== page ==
The Washington Diplomat / September 2002
By Larry Luxner
Ivonne Abdel-Baki, Ecuador's gregarious, hyperactive ambassador to the United States for the past four years, has decided to run for president of Ecuador.
If she wins the Oct. 20 presidential election, A-Baki -- as she calls herself -- would become the South American country's first female head of state.
"I have a strong possibility of winning," she told The Washington Diplomat two weeks prior to announcing her candidacy Aug. 18. "I think the people are ready for me. They want hope, a fresh start, a new person. They'll vote for anyone who's different."
A-Baki is definitely different. Born in the sprawling port city of Guayaquil, she had never been to Lebanon -- the native land of her parents -- until the age of 17. Once there, she quickly learned Arabic and remained in Beirut for 19 years, right through the country's brutal civil war in which hundreds of thousands of people died. During that time, A-Baki served as Ecuador's honorary consul-general and studied Islamic art at the American University of Beirut.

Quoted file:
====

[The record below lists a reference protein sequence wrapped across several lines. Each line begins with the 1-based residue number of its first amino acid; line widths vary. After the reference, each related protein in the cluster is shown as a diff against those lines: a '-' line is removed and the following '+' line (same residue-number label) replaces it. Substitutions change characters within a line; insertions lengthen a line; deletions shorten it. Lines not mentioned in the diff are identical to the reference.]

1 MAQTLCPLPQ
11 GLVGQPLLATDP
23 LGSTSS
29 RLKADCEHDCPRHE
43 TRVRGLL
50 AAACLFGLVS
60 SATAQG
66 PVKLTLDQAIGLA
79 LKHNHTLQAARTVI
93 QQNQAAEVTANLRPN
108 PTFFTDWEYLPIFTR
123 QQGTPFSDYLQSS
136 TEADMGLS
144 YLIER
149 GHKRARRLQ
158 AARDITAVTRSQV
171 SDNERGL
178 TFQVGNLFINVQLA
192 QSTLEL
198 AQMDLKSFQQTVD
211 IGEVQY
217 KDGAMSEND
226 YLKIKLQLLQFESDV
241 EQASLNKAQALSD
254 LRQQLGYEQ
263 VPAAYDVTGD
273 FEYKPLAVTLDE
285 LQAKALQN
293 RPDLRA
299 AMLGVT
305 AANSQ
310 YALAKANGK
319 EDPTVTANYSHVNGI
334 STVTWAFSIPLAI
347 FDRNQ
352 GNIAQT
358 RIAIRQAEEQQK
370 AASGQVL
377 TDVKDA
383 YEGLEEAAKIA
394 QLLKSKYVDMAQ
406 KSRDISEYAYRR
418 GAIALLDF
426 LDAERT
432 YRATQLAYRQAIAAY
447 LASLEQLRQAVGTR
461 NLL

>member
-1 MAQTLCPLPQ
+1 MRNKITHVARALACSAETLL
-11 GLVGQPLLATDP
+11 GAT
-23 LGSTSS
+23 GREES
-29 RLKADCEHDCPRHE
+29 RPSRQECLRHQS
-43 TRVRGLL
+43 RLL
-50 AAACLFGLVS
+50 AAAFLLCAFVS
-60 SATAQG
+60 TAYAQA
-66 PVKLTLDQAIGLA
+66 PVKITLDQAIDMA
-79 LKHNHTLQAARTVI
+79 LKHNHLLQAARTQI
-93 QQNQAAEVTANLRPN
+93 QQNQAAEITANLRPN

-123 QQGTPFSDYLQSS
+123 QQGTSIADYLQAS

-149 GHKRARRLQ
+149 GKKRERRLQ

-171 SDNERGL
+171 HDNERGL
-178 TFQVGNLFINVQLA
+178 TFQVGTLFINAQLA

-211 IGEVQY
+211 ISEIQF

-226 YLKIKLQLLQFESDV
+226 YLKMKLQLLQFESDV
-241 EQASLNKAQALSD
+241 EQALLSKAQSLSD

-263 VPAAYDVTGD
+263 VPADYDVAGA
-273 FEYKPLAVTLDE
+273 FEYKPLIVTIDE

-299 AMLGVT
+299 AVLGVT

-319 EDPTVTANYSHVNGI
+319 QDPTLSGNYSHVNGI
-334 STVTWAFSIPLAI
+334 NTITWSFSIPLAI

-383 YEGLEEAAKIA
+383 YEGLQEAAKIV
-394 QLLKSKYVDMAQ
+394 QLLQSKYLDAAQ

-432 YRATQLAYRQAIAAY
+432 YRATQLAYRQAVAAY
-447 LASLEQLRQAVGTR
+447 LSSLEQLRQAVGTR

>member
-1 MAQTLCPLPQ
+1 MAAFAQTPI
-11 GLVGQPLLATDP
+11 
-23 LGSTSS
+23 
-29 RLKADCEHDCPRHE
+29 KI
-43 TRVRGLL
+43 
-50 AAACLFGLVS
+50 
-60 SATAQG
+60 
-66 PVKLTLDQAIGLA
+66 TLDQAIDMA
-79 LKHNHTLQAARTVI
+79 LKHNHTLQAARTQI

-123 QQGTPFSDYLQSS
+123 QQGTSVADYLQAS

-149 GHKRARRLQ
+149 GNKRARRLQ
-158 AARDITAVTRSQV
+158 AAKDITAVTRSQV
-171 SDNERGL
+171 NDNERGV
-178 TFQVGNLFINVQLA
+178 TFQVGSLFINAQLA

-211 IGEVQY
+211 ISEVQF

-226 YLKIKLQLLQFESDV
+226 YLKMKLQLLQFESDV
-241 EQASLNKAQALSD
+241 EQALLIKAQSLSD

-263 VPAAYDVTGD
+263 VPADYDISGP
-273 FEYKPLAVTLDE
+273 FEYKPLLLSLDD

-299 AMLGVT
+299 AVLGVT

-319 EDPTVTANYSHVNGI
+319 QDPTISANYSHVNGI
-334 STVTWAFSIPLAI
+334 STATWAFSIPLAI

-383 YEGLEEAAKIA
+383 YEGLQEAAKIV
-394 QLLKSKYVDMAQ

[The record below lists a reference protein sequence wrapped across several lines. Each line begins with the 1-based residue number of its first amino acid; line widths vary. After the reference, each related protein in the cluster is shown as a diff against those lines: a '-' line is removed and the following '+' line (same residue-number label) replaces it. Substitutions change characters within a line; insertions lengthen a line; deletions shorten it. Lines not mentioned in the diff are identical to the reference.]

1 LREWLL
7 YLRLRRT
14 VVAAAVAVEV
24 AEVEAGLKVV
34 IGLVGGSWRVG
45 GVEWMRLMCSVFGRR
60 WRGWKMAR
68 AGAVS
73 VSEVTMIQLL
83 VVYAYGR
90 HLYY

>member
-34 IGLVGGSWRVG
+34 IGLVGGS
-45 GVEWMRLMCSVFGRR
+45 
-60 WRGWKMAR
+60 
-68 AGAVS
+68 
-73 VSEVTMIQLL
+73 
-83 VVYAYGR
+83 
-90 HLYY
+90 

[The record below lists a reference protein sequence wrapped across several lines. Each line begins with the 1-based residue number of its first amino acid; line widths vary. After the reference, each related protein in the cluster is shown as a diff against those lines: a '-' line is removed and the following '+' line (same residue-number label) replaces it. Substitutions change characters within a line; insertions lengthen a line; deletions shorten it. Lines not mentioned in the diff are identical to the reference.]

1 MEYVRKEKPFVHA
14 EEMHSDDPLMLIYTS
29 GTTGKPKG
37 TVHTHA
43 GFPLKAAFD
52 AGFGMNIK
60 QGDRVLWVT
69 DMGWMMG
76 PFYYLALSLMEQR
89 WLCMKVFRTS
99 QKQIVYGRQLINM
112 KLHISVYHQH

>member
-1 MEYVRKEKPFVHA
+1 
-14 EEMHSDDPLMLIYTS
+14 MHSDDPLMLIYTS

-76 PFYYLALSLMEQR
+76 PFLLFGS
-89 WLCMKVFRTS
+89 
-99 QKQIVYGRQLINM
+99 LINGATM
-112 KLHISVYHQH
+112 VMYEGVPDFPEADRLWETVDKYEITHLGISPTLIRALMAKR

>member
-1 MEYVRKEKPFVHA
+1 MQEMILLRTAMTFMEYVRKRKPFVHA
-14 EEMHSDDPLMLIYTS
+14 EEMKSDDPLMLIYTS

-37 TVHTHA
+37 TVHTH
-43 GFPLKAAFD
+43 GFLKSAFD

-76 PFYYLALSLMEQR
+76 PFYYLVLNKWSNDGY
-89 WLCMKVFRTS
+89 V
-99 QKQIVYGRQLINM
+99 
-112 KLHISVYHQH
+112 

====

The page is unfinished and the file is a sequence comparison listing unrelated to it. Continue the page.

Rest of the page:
A-Baki eventually enrolled at Harvard, where she established the Harvard Foundation for the Arts and continued to paint in her spare time. She graduated in 1993 with a master's degree in public administration from the John F. Kennedy School of Government.
Through it all, she managed to raise three children with her husband, Sami Abdel-Baki, a real-estate developer and Druze leader who still lives in Lebanon.